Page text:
While the Pittsburgh Steelers may have gained some tangible evidence of improvement, improving their win total by three games and hosting a playoff game as a division champion for the first time in four seasons, there is no doubt that the team is far from a finished product.
No team, of course, is a finished product in the offseason. Every team loses players to free agency and retirement, and replaces them through the same free agency process, as well as the draft.
With all of the change that occurs during the offseason, it’s often difficult to predict how a particular team might fare. They may wind up holding the Lombardi trophy or the first overall draft pick when all is said and done.
In order to gain a better feel for not only the issues facing the team this year, but how those issues might play out, it’s useful to take the devil’s advocate approach. This is the pessimistic side of the coin.
Question: Despite a better overall cap situation, should the Steelers continue to restructure to attack free agency?
The Steelers front office has relied on pushing money into the future in order to spend now for the past several seasons, ever since they faced an uncapped year when the Collective Bargaining Agreement was not in effect.
The thought process was that the rise in the salary cap would eventually keep up with the money being pushed ahead. More importantly, having at their disposal a franchise quarterback meant that their championship window was wide open, and thus that meant spending now.
This is a point that needs to be emphasized when it comes to evaluating this tactic, as the seeming fiscal irresponsibility of borrowing from the future to profit now is largely predicated on the idea that the money could be used in the present to win.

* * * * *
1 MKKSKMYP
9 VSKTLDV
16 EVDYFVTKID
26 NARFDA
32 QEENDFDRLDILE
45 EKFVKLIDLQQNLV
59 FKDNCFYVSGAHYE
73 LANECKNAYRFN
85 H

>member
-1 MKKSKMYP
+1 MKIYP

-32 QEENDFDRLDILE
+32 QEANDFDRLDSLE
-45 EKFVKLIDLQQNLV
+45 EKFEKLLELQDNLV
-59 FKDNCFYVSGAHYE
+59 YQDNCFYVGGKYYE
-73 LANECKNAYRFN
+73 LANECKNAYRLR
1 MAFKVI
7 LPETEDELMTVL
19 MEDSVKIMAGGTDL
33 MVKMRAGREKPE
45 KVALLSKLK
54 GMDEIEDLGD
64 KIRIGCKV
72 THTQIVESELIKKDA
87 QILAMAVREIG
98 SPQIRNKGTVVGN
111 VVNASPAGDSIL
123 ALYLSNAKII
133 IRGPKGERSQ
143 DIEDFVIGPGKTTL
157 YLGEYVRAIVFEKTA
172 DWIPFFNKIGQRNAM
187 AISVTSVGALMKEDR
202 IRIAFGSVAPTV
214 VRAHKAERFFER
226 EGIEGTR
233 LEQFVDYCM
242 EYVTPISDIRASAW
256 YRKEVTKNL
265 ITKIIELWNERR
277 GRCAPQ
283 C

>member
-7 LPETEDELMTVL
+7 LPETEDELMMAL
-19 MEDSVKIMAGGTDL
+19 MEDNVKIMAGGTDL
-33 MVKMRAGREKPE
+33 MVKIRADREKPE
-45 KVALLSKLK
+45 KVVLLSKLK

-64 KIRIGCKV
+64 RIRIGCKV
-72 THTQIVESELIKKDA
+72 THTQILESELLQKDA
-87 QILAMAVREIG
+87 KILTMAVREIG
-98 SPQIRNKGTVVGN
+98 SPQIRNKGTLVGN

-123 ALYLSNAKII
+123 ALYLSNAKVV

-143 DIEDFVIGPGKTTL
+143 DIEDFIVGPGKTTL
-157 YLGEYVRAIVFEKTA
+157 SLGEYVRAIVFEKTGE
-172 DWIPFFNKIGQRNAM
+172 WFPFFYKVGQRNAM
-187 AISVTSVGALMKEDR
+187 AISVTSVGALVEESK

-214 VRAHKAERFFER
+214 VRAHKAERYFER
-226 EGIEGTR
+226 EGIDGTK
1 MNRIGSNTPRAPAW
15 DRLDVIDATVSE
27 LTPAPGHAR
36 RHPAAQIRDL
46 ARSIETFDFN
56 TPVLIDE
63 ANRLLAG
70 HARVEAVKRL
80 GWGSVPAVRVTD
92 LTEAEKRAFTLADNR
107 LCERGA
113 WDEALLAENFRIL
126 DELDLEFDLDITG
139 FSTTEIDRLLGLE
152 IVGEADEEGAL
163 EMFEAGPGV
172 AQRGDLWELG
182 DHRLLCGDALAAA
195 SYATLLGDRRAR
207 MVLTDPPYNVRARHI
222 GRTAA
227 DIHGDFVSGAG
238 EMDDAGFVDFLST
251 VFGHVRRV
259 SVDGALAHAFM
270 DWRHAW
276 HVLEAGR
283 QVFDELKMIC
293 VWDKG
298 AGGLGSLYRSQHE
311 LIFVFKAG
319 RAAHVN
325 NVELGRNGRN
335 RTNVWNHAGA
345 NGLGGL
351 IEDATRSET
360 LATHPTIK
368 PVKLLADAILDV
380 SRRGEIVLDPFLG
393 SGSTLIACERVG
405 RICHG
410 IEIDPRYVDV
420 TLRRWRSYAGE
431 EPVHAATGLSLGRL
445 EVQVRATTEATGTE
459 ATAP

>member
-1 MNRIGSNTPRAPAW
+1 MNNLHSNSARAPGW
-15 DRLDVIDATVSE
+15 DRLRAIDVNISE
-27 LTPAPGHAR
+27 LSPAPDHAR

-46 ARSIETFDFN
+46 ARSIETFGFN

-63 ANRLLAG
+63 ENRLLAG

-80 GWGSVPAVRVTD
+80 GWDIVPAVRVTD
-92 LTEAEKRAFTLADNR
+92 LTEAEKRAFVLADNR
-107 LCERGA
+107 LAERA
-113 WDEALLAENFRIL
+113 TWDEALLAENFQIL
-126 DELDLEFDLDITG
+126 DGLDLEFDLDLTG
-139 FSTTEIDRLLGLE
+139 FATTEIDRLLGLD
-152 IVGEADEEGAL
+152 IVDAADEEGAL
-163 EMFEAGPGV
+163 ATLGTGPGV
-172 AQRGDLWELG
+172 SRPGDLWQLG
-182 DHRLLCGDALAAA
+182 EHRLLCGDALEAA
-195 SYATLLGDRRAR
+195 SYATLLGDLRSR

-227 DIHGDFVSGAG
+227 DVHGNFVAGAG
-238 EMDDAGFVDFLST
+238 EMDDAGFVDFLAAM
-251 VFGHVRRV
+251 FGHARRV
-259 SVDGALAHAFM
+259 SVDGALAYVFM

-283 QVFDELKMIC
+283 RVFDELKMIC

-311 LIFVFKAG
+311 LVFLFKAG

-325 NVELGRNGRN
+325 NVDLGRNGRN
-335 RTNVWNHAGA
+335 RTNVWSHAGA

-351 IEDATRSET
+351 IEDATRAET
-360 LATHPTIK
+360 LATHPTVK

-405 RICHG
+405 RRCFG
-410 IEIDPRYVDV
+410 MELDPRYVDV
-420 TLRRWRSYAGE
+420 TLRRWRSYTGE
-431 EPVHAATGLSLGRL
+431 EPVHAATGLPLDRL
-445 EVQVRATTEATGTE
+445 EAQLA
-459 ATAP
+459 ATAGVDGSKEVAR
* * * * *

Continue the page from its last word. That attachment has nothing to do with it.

Otherwise there’s no immediate incentive to do so. So because the Steelers feel, and have felt, that they are right in the middle of a championship window, they have not hesitated to walk the salary cap tightrope.
Last year, the salary cap rise finally began to catch up with the front office’s financial finagling, which meant that they had a bit of money to spend in free agency. With predictable extensions and releases, the Steelers will have money to spend again.
If they really want to have some walking around money, however, they may have to resort to their old ways, including restricting high-dollar base salary contracts, or possibly offering extensions. The key players here would be, of course, Antonio Brown and Lawrence Timmons.
But will there be any big justification for doing so? Will they even find themselves in a position to bring in a marquee, difference-making type of free agent that would justify continuing to push more money into the future? Not only is it not typically the Steelers way, it just doesn’t seem very likely they’ll find themselves in such a position, and adding a poor free agency move won’t help keep that championship window open.